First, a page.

Each S870 uses 2 16x PCIe connections each connected to two cards. There is no programming difference (that I’m aware of) to having 4 cards in a single computer, either way you have to run each one within a different context and collect results yourself. I.e. the 6GB memory would be split across the individual cards either way. The advantages of using it over many single cards inside the system are 1) it is rack mountable for nice cluster management. 2) It has it’s own power supply so you don’t need monster 1500W power supplies in each system.
The disadvantages are that it shares 2 cards over one PCI-e meaning less CPU<-> GPU communication bandwidth is available for you. Since your main question is about the best way to limit communication latency, this may be important to you.
I will point out to you that the minimum latency for a CPU<->GPU memory transfer is about 20us, and bandwidth is limited to 3GiB/s under ideal conditions. The minimum latency for launching a kernel is about 5us in my tests, but that increases as the size of the kernel launch gets larger. Be very careful in your choice of MB too. Some switch to 8x PCIe when you add more than two cards slowing this theoretical peak further. I’ve also seen some reported bandwidth tests that copied from 2 GPU’s simultaneously and the effective bandwidth for each dropped to ~1GiB/s.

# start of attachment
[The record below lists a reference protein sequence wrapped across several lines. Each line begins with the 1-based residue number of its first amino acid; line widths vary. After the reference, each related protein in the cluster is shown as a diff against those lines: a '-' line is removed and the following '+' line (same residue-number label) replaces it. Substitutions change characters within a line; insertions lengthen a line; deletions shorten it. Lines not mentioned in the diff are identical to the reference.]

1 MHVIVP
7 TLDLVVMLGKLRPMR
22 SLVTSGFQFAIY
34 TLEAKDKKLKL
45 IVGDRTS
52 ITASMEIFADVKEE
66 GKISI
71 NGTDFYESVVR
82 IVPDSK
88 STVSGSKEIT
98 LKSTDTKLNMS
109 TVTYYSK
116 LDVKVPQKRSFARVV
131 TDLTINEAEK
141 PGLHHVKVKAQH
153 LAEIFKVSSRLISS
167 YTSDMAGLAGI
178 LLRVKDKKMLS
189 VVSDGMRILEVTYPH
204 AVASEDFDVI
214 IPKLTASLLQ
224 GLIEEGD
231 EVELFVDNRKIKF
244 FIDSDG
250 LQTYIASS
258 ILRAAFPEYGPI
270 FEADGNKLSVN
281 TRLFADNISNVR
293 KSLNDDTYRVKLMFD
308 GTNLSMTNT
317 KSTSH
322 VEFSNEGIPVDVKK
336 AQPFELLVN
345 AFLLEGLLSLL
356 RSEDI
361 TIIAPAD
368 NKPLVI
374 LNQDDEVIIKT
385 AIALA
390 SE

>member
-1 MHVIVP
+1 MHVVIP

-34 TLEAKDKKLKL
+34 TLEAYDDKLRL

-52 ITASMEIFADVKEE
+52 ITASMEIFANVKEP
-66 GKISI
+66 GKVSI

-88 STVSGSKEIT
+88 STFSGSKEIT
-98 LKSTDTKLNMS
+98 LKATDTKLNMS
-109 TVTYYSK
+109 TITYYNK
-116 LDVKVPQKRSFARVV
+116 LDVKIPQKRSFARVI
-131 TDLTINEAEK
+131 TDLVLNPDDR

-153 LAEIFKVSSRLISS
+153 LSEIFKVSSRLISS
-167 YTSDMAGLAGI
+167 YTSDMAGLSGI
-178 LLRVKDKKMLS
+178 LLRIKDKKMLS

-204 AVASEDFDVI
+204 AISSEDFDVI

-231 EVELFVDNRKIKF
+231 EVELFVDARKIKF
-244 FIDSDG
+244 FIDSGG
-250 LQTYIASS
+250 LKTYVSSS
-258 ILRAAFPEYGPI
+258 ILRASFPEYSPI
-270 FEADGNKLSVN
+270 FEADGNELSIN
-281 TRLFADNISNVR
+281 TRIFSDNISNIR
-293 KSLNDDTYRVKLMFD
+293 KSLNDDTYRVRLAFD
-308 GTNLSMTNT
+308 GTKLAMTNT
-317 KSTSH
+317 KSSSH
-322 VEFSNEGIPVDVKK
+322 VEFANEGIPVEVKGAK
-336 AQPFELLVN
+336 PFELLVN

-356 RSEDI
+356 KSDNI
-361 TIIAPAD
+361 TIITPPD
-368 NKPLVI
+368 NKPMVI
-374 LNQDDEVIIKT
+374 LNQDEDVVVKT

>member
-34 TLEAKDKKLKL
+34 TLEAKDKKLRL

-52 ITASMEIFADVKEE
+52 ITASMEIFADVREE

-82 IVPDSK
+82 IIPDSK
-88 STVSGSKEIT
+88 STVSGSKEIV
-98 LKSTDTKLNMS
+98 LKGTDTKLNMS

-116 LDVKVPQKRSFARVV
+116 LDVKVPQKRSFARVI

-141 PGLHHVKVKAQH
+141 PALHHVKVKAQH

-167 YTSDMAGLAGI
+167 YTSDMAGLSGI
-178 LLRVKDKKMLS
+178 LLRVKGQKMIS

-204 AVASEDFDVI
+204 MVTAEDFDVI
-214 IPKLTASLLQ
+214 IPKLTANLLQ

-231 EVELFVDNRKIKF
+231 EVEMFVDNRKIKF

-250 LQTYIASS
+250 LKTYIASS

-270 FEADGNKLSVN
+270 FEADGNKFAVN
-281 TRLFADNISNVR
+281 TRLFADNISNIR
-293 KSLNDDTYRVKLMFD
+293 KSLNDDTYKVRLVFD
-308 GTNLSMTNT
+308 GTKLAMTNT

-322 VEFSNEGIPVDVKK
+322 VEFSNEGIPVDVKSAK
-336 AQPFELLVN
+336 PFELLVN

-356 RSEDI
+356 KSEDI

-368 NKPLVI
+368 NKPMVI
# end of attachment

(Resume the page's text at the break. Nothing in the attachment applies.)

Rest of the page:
Finally, I will answer your original question. Myrinet is another high speed interconnect that is often used. I’ve worked on a half-dozen systems with infiniband and one with myrinet. My experience (keep in mind the small sample size) is that infiniband is more stable when running long jobs and I had fewer software issues setting it up. Make sure your power supplies are very stable however, or even use redundant supplies, as a string of random crashes I experienced due to infiniband errors turned out to be a power supply issue, according to the admin of that system.